# Climbing Alpine Peaks

## OBJECTIVE: To learn how to graph a line on the Cartesian plane using a point and the slope

In a previous lesson, you learned how to graph a line on the Cartesian plane using the slope and the y-intercept. Riding the Berms: ﻿https://www.geogebra.org/m/nkwt8g3y﻿ In this lesson, you'll be introduced to yet another form of the equation of a line—the POINT-SLOPE FORM, (y - y₁) = m(x - x₁) where (x₁, y₁) are the coordinates of a point and m is the slope. The process of graphing a line using a point and the slope is very similar to graphing a line using the slope and the y-intercept. In fact, the y-intercept is just another point, but it is a special point in the sense that it always lies on the y-axis. Interact with the applet below to learn how to graph a line using a point (any point) and the slope.

## INSTRUCTIONS:

1. Move point A to the position indicated by (x₁, y₁) in the linear equation. 2. Use rise/run to locate point B on the line. 3. If your graph is correct, the expression will appear. Otherwise, you'll have to try again. 4. Click "Generate New Line" to come up with another problem. 5. Repeat as many times as needed to master the concept.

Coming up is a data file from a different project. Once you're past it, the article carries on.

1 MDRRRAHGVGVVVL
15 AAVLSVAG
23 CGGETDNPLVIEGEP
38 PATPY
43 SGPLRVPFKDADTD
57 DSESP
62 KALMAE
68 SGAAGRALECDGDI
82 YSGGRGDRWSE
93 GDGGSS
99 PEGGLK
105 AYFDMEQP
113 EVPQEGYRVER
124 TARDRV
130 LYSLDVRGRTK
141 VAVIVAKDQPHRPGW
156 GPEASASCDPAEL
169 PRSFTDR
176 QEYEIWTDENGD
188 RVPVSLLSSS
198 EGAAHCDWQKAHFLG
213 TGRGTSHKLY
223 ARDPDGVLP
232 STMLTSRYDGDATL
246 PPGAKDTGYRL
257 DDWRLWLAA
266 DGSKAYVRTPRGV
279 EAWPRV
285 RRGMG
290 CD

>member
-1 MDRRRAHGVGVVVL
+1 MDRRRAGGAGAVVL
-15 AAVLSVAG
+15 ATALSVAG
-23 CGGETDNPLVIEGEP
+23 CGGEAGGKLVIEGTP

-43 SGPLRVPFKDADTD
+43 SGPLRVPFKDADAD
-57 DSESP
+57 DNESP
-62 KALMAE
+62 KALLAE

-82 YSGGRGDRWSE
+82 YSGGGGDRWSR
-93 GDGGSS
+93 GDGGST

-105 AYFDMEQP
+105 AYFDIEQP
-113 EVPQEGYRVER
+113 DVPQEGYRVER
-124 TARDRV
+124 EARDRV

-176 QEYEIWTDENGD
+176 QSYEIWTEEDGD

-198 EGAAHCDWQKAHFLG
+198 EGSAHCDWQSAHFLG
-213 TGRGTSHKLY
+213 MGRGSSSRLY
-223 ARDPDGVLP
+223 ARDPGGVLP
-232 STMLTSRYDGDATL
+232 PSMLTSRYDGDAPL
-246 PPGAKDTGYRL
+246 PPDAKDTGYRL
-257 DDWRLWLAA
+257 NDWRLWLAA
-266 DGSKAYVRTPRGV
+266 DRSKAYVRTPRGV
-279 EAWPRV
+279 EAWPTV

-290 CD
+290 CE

The applet below shows a variation of the POINT-SLOPE FORM, y = m(x - x₁) + y₁ where (x₁, y₁) are the coordinates of a point and m is the slope. Interact with the applet to learn how to graph a line using a point (any point) and the slope.

## INSTRUCTIONS:

1. Move point A to the position indicated by (x₁, y₁) in the linear equation. 2. Use rise/run to locate point B on the line. 3. If your graph is correct, the expression will appear. Otherwise, you'll have to try again. 4. Click "Generate New Line" to come up with another problem. 5. Repeat as many times as needed to master the concept.

QUESTION: In getting the coordinates (x₁, y₁) in the second formula, what do you observe about the sign of y₁?

## TODAY you learned how to graph a line on the Cartesian plane using a point and the slope.

In future lessons, you'll learn how to work out the equations of a line from the graphs. Did you ENJOY your lesson today?